Why the Chiefs should trade out of the NFL Draft’s first round

As the champions of Super Bowl LIV, the Kansas City Chiefs receive the 32nd pick in the 2020 NFL Draft. Here’s why they should consider trading back.

For the first time in 50 years, the Kansas City Chiefs are world champions of the National Football League. Even a month-and-a-half out, with the uncertainty we see all around us, this still brings me great joy.

For years, I’ve had a number of pieces of video and writing content I’ve enjoyed revisiting. When the year ended in defeat, these memorials to the season lost a little bit of their shine. That’s not the case this year, and has even increased the shine of those from years past. In life, it’s not just about achieving goals but learning to enjoy all the little moments along the way.

With all that said, for the first time in a while the Chiefs will be picking at the end of the first round in this year’s NFL Draft. It’s a particularly challenging place for general managers to be in, as most years teams’ draft boards have roughly 15-20 prospects with a first round grade. Even in a very deep class like this year’s is purported to be, it’s still likely a high risk scenario to stay put at pick 32. The two options available are to either trade up to get the talent you want and need, or trade back to acquire additional draft capital.

Some have argued the Chiefs should stay put, and it’s possible they do. I think it’s more likely the prior two scenarios win out. If the Chiefs feel the need to trade up and grab a particular player because they believe that player will change the complexion of their offense or defense in the next five seasons, they should absolutely pull the trigger. More superstar prospects usually leads to more entertaining football. Even with the best quarterback in the NFL, you still need playmakers on both sides of the ball.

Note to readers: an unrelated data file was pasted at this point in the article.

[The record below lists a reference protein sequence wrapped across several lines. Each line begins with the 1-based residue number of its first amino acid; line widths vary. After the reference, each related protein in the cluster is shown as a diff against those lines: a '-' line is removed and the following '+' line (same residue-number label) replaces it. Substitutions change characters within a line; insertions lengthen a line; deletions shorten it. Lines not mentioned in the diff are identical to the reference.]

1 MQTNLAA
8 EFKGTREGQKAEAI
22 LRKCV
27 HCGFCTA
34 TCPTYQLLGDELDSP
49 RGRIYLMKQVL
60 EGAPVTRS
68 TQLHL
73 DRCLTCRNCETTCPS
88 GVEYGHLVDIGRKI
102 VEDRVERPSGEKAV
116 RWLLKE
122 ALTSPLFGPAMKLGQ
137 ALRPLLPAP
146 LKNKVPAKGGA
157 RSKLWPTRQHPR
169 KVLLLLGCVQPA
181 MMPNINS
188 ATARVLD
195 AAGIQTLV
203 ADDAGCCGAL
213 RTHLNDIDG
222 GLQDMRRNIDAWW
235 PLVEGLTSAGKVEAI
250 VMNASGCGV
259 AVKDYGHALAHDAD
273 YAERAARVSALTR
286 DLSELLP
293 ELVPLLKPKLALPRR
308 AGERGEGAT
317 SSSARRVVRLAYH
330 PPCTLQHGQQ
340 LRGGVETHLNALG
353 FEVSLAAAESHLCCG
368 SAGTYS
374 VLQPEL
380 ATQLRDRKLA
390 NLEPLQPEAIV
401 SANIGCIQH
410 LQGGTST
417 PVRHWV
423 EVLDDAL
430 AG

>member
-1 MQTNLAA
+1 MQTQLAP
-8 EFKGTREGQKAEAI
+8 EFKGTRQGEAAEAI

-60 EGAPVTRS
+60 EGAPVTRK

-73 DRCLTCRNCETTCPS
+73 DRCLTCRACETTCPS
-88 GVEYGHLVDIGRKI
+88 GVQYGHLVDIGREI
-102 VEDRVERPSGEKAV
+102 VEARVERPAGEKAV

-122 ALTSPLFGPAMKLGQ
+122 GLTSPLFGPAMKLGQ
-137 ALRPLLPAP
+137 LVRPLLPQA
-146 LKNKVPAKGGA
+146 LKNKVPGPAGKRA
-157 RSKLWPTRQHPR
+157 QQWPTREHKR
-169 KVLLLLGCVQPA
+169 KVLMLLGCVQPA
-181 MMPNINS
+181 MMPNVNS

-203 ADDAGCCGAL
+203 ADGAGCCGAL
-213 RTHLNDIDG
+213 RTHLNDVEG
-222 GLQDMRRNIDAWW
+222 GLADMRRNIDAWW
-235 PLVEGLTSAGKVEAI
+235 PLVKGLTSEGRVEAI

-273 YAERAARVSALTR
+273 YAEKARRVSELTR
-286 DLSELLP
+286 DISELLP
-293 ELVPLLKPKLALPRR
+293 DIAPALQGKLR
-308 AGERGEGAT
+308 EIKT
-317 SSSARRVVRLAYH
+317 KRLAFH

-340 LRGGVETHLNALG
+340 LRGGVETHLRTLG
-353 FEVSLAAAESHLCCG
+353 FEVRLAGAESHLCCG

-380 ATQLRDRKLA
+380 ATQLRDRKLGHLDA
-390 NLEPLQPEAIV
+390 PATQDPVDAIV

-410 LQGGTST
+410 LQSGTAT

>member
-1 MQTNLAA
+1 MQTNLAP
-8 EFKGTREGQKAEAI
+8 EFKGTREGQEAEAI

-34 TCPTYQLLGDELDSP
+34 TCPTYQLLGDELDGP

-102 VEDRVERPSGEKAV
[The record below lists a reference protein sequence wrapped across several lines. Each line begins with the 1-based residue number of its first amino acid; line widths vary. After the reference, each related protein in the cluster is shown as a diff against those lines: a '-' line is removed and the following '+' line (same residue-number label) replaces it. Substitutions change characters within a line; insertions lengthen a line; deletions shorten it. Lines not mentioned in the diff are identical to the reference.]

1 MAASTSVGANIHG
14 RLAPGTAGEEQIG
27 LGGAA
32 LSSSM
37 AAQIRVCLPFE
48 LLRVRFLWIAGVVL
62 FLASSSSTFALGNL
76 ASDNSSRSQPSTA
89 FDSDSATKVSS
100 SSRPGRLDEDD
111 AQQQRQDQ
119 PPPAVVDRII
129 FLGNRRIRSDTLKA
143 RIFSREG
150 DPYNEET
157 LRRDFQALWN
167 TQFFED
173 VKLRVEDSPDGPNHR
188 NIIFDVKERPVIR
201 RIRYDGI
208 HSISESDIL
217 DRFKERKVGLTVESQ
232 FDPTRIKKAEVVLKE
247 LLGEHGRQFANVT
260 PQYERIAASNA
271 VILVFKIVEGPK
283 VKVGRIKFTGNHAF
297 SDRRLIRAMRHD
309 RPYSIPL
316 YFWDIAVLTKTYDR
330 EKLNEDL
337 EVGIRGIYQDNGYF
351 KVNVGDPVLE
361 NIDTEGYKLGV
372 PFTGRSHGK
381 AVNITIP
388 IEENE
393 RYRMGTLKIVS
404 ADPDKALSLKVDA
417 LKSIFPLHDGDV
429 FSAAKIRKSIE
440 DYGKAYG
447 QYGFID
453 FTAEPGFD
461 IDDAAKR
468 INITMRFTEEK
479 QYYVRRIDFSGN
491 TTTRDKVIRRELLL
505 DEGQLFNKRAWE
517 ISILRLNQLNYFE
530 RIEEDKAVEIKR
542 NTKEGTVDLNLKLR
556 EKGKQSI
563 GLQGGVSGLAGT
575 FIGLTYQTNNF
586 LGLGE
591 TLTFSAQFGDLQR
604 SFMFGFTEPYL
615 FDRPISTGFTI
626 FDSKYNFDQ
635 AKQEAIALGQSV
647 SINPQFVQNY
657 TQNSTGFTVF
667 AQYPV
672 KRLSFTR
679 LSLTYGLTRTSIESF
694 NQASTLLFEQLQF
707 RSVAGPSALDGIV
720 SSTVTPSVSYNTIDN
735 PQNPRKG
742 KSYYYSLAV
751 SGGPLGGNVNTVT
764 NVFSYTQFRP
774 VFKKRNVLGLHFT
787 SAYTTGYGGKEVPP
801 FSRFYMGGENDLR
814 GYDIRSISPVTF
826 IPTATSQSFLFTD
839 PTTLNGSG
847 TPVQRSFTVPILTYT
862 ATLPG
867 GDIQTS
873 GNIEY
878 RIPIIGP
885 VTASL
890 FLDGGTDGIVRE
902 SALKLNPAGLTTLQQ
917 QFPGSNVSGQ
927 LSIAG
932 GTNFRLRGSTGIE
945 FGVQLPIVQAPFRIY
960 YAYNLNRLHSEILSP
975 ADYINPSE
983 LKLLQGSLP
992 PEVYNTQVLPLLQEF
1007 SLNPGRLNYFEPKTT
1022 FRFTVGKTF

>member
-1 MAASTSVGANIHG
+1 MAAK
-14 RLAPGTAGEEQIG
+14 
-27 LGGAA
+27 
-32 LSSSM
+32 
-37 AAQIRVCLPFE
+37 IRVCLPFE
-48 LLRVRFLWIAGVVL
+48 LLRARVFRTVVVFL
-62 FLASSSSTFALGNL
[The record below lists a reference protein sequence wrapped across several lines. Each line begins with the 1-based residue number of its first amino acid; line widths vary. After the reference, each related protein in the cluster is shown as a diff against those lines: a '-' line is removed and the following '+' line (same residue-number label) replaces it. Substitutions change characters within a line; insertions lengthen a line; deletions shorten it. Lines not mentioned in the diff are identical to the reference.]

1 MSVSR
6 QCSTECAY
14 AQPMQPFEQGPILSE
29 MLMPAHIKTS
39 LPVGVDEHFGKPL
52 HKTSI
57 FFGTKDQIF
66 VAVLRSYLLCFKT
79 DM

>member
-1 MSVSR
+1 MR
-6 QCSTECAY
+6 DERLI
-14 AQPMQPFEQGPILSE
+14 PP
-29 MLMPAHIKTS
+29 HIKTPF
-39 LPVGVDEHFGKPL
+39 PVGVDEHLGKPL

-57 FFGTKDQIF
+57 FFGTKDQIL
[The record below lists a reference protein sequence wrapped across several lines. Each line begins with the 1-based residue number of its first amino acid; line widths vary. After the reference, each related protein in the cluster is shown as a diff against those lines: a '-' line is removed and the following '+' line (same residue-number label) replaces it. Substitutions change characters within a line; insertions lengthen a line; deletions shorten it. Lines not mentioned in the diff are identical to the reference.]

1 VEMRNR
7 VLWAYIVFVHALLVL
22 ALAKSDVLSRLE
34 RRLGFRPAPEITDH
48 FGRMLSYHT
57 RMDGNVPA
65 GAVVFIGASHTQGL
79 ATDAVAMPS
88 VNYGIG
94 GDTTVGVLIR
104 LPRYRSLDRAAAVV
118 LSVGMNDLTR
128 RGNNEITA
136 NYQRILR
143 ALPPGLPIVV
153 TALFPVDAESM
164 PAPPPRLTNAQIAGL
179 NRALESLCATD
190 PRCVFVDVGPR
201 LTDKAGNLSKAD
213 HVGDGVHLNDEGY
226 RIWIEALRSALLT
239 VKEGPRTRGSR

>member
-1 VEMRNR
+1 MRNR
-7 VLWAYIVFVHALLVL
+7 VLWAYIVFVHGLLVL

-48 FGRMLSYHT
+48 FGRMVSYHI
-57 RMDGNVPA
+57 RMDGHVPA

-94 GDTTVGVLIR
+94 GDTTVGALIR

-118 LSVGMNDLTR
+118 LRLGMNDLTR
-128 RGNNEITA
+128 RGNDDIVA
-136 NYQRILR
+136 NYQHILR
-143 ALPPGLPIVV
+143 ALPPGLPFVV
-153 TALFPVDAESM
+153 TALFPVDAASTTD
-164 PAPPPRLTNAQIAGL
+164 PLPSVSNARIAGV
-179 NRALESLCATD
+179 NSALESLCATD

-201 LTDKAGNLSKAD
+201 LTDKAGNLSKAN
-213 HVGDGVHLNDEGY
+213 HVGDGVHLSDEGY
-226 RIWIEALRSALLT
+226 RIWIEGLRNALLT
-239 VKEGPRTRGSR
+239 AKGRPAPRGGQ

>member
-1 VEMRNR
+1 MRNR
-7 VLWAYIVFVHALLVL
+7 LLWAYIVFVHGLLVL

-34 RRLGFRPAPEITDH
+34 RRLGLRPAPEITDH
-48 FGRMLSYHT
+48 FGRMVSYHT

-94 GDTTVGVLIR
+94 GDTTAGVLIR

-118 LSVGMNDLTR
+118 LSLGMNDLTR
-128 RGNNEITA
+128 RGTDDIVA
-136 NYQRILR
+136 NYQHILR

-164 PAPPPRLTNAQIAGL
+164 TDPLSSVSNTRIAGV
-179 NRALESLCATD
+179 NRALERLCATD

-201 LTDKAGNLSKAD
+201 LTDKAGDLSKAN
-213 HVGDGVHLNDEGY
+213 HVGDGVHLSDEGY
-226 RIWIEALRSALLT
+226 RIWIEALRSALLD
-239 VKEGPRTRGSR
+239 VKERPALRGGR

The second scenario might be the wisest choice, for a couple of reasons. As I talked about earlier, even in a deep draft class it’s risky to assume you can stay put at 32 and grab a first-round graded talent. Alternatively, if you trade up you’re likely giving up another high-value draft pick with which you could grab a first-year starter at a position of need. Make no mistake, while the Chiefs are Super Bowl champions, the number of departures have opened several questions at important positions.

That’s why trading back is the best case scenario. The Chiefs have a number of needs in 2020, and with monster contracts and cap hits looming in the years following, they will need as many starters on cheap deals as they possibly can get. Trading back in such a deep class will allow them to grab one or two extra potential starters for the next four seasons—an important facet for a team with only five draft picks at their disposal.

With Veach’s success in all rounds of last year’s draft, that is a tantalizing proposition.

Next: Why Zack Baun is an ideal fit for K.C.
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